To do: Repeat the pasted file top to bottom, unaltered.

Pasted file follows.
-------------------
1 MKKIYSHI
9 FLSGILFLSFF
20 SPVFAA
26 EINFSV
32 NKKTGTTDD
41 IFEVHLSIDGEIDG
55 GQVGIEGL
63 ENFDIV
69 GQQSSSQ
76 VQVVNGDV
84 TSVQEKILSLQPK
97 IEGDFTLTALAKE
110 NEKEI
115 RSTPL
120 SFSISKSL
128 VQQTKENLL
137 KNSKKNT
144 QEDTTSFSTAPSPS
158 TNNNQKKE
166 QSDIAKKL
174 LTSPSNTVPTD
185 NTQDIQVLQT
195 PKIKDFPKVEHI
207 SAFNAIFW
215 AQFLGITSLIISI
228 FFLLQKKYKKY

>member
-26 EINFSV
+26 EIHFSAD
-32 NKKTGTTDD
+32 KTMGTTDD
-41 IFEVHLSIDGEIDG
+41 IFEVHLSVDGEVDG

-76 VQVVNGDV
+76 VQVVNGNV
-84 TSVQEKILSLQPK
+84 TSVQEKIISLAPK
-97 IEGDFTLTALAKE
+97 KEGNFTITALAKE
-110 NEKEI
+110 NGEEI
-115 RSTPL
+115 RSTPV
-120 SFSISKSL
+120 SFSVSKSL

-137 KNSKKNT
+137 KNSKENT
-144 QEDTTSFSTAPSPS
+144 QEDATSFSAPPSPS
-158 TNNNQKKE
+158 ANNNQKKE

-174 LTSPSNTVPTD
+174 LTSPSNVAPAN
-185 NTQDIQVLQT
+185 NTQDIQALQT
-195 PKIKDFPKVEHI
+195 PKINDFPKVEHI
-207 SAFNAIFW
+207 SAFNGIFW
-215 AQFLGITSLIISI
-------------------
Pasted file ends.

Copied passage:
1 MKKIYSHI
9 FLSGILFLSFF
20 SPVFAA
26 EINFSV
32 NKKTGTTDD
41 IFEVHLSIDGEIDG
55 GQVGIEGL
63 ENFDIV
69 GQQSSSQ
76 VQVVNGDV
84 TSVQEKILSLQPK
97 IEGDFTLTALAKE
110 NEKEI
115 RSTPL
120 SFSISKSL
128 VQQTKENLL
137 KNSKKNT
144 QEDTTSFSTAPSPS
158 TNNNQKKE
166 QSDIAKKL
174 LTSPSNTVPTD
185 NTQDIQVLQT
195 PKIKDFPKVEHI
207 SAFNAIFW
215 AQFLGITSLIISI
228 FFLLQKKYKKY

>member
-26 EINFSV
+26 EIHFSAD
-32 NKKTGTTDD
+32 KTMGTTDD
-41 IFEVHLSIDGEIDG
+41 IFEVHLSVDGEVDG

-76 VQVVNGDV
+76 VQVVNGNV
-84 TSVQEKILSLQPK
+84 TSVQEKIISLAPK
-97 IEGDFTLTALAKE
+97 KEGNFTITALAKE
-110 NEKEI
+110 NGEEI
-115 RSTPL
+115 RSTPV
-120 SFSISKSL
+120 SFSVSKSL

-137 KNSKKNT
+137 KNSKENT
-144 QEDTTSFSTAPSPS
+144 QEDATSFSAPPSPS
-158 TNNNQKKE
+158 ANNNQKKE

-174 LTSPSNTVPTD
+174 LTSPSNVAPAN
-185 NTQDIQVLQT
+185 NTQDIQALQT
-195 PKIKDFPKVEHI
+195 PKINDFPKVEHI
-207 SAFNAIFW
+207 SAFNGIFW
-215 AQFLGITSLIISI